Tutorial: Integrate your Jenkins CI jobs with Azure Pipelines CD to Azure

Azure Pipelines | TFS 2018 | TFS 2017 | TFS 2015

Note

In Microsoft Team Foundation Server (TFS) 2018 and previous versions, build and release pipelines are called definitions, service connections are called service endpoints, stages are called environments, and jobs are called phases.

Azure Pipelines provides integration with Jenkins so that you can use Jenkins for Continuous Integration (CI) while gaining several DevOps benefits from an Azure Pipelines release pipeline to Azure such as:

  • Reusing your existing investments in Jenkins Build jobs
  • Tracking work items and related code changes
  • View the entire CI/CD pipeline from a central location
  • Deploy various Azure services consistently via Azure Pipelines
  • Enforce quality of builds to gate deployments
  • Define work flows such as manual approval processes and CI triggers

In this tutorial, you use Jenkins to build a Java web app that uses Maven and Azure Pipelines or Team Foundation Server (TFS) to deploy to an Azure App Service.

You will:

  • Get the Sample App
  • Configure Jenkins credentials and the Azure Pipelines plugin
  • Configure a Jenkins CI build with Azure Pipelines integration
  • Create a Jenkins service connection and Service Hooks in Azure Pipelines
  • Create an Azure Pipelines release pipeline for CD to Azure
  • Test the CI/CD pipeline with a pull request
  • (Optionally) Create an Azure Pipelines build pipeline to wrap the Jenkins CI job

Before you begin

Get the sample app

You need an app stored in a Git repository. You use this app to build and deploy. For this tutorial, we recommend you use this sample Java app available from GitHub. This tutorial uses a Java and Maven sample application that is configured for deployment to Azure App Service. If you want to work with your own repository, you should configure a similar sample.

  1. In Azure Pipelines, on the Code page for your Azure DevOps project, select the option to Import repository.

  2. In the Import a Git repository dialog box, paste the following URL into the Clone URL text box.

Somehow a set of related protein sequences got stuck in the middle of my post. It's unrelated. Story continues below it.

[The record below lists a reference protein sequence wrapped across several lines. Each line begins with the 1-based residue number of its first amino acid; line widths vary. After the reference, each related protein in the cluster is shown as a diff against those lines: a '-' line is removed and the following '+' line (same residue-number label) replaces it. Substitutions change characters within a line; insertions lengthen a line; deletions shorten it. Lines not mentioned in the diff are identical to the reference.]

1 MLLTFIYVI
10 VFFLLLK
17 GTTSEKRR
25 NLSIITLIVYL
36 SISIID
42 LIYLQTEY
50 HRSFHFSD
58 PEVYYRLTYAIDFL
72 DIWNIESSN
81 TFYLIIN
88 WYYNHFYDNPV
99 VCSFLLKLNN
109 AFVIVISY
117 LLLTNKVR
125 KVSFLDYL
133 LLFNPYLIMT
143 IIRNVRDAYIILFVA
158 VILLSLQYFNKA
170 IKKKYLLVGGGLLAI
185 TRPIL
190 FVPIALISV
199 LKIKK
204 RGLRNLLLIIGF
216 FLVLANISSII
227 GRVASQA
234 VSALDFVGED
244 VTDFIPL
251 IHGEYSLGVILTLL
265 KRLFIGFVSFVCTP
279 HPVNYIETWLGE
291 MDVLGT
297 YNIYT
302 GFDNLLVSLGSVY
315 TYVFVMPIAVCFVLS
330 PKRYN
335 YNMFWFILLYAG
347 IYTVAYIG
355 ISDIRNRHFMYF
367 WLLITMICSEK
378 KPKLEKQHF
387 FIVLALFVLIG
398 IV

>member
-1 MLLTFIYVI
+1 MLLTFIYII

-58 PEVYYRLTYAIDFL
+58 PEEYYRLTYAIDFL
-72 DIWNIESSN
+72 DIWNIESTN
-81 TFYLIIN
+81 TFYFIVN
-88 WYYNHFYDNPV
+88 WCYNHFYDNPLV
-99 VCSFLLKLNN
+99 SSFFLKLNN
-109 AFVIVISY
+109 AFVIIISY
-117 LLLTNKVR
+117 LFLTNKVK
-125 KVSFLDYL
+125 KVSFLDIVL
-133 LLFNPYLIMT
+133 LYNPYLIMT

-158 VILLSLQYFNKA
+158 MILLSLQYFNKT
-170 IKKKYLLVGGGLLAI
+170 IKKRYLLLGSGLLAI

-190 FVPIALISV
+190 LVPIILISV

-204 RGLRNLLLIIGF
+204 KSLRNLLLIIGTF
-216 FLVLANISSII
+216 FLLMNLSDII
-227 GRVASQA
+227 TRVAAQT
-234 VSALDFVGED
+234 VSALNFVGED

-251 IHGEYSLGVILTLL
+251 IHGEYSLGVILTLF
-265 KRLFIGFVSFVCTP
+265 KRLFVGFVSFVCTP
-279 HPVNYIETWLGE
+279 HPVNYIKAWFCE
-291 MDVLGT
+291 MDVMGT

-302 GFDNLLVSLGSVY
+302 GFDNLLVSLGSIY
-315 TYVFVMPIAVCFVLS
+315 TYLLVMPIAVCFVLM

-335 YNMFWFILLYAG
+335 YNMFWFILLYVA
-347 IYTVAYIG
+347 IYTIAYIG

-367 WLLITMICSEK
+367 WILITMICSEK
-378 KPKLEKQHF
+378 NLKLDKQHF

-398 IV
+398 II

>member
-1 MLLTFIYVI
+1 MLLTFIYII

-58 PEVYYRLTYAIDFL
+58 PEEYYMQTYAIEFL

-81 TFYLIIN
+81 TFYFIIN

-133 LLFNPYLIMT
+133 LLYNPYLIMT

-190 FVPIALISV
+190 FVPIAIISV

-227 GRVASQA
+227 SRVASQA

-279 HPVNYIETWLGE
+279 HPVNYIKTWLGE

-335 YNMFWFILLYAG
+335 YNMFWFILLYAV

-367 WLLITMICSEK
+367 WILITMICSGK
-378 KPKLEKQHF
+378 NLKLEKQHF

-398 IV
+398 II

https://github.com/Azure-Samples/app-service-maven
    
  3. Click Import to copy the sample code into your Git repo.

  4. Select Clone at the top right, and keep the clone url for future steps in this tutorial.

Configure Jenkins credentials and the Azure Pipelines plugin

You must configure credentials for connecting to Azure Pipelines, and a plug in for VS Team Services Continuous Deployment on your Jenkins server. When using credentials to connect to Azure Pipelines, it is a best practice to use a personal access token (PAT). You also need to create a Jenkins credential to use in your Jenkins build jobs.

Note

Ensure the PAT you use for the following steps contains the Release (read, write, execute and manage), Code (read), Build (read and execute) permissions in Azure Pipelines.

  1. Create a PAT in your Azure DevOps account. Jenkins requires this information to access your Azure DevOps organization. Ensure you store the token information for upcoming steps in this section. Read How do I create a personal access token for Azure Pipelines and TFS to learn how to generate a PAT, or use an existing PAT if you have one.

  2. Open your Jenkins account and select Credentials, System, and then choose Add Domain.

  3. Enter a name, description, and then select Add hostname.

  4. In the Include text box, enter \dev.azure.com/* to enable this credential for all Azure DevOps organizations. You can optionally enter your specific Azure DevOps organization.

  5. Select Ok. You will see a message about empty credentials. Select the link for adding some credentials.

  6. For Kind, choose Username with password. Enter the Username and the PAT you created earlier for Password. Select Ok.

  7. Navigate back to the Jenkins home page.

  8. Choose Manage Jenkins.

  9. In the Manage Jenkins page, choose Manage Plugins.

  10. Filter the available list to find the VS Team Services Continuous Deployment plug in and choose the Install without restart option. You can find additional information about the Azure Pipelines plugin here.

Configure a Jenkins CI build with Azure Pipelines integration

You create a Jenkins build job to use the source code stored in your Azure Pipelines repository and execute a basic build. Ensure your Jenkins server has Maven installed and configured. You also create triggers to enable CI builds when code changes are pushed to the repository, and a CD trigger to initiate an Azure Pipelines release after the Jenkins build completes via a post build action.

  1. Navigate to your Jenkins server. Click New Item. Enter an item name.

  2. Choose Freestyle project. Select OK.

  3. In the Source Code Management tab, select Git and enter the clone url you saved earlier for the Azure Pipelines Repository URL and the branch containing your app code. If you are using Team Foundation Server, you can choose the option for Team Foundation Version Control (TFVC).
    Add a repo to your build

  4. Select the Credentials drop down and choose the credential you created earlier. You should successfully authenticate to your Azure Pipelines repository and not receive errors before continuing. If you see errors, you likely have an issue with your credentials and Azure Pipelines PAT.